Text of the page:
Customer Experience Leaders: When Was The Last Time You Went To The Gemba? [Leadership]

Published by Forbes - CMO Network

Link to the original article.

Have you ever heard of the expression: ‘Going to the gemba’ ?
It originates from Taiichi Ohno, father of the Toyota Production System, and suggests that managers should regularly go to the place where ‘value is created’ to both learn and look for ways to improve how things are done.
Now, gemba is a Japanese word and means "the real place” i.e. the place where things actually happen. For example, TV reporters talk about ‘reporting from the gemba’ whilst police detectives talk about gemba as being the ‘scene of the crime’.
In business terms, therefore, the gemba could be could be anywhere from a factory floor to a retail environment to a contact center to someone using your mobile app whilst walking down the street. In fact, it could be anywhere where a business interacts with its customers.
However, despite the fact that this idea has been around for a long time and has been adopted as a principle and practice of Lean management, I don’t see much evidence of it happening in many organizations these days.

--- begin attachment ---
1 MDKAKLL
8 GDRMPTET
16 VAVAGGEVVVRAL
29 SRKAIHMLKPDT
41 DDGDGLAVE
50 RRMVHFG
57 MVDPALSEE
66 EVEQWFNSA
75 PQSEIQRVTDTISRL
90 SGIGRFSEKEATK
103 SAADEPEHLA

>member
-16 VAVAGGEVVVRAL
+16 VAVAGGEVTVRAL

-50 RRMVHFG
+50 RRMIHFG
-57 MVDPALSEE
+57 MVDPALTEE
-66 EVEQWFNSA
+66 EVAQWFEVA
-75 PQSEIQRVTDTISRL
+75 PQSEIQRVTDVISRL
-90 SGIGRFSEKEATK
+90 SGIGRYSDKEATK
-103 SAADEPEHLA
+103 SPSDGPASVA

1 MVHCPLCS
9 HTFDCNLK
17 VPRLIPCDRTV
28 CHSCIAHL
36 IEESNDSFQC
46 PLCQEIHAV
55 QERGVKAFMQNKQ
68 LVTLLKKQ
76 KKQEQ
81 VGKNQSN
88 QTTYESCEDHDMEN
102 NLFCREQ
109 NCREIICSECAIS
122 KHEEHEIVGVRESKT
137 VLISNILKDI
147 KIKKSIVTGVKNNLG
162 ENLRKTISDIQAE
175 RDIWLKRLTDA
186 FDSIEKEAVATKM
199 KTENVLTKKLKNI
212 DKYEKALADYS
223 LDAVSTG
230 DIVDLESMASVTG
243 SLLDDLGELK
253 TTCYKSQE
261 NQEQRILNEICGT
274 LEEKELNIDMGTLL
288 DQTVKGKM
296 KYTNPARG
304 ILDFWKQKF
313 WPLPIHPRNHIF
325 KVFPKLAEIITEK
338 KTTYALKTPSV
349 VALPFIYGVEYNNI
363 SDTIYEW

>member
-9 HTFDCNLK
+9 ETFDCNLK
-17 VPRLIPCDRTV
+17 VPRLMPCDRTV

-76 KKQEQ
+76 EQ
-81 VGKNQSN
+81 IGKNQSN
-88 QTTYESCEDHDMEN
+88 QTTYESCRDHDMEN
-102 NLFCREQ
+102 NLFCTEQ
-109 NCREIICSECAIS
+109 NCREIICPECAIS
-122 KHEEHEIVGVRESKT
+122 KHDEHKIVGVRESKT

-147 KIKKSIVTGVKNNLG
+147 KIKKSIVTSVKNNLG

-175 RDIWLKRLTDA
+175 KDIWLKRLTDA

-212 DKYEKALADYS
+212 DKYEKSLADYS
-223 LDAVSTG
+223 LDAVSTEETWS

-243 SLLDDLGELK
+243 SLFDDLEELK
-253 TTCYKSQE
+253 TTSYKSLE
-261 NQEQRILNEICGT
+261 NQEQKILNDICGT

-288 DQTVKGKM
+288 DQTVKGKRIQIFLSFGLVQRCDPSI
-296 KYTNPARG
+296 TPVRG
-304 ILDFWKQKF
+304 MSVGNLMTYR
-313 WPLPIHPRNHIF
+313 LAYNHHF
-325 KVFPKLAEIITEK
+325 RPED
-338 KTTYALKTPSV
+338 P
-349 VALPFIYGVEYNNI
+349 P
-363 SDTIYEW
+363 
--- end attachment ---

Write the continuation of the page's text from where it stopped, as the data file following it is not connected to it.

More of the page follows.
In fact, I would go further and suggest that today’s modern work environment mitigates against this sort of practice with many professionals and leaders spending their days pouring over spreadsheets, project plans, dashboards, data analytics, metrics and KPIs etc etc …..and that’s when they are not stuck in a routine of endless and back to back meetings.
The situation seems to have gotten so bad that even strategists and account planners at branding and marketing agencies admit that they “don’t get out into the real world very often” and when they do they are “celebrated”, according to Doug Kleeman, Senior Brand Strategist at Big Spaceship.
But, rather than ruminating about how we got here, I’m more interested in encouraging leaders and professionals, and particularly those in the customer experience space, to get out there and and to go and talk to, meet, listen to, observe and learn from the customers we aim to serve.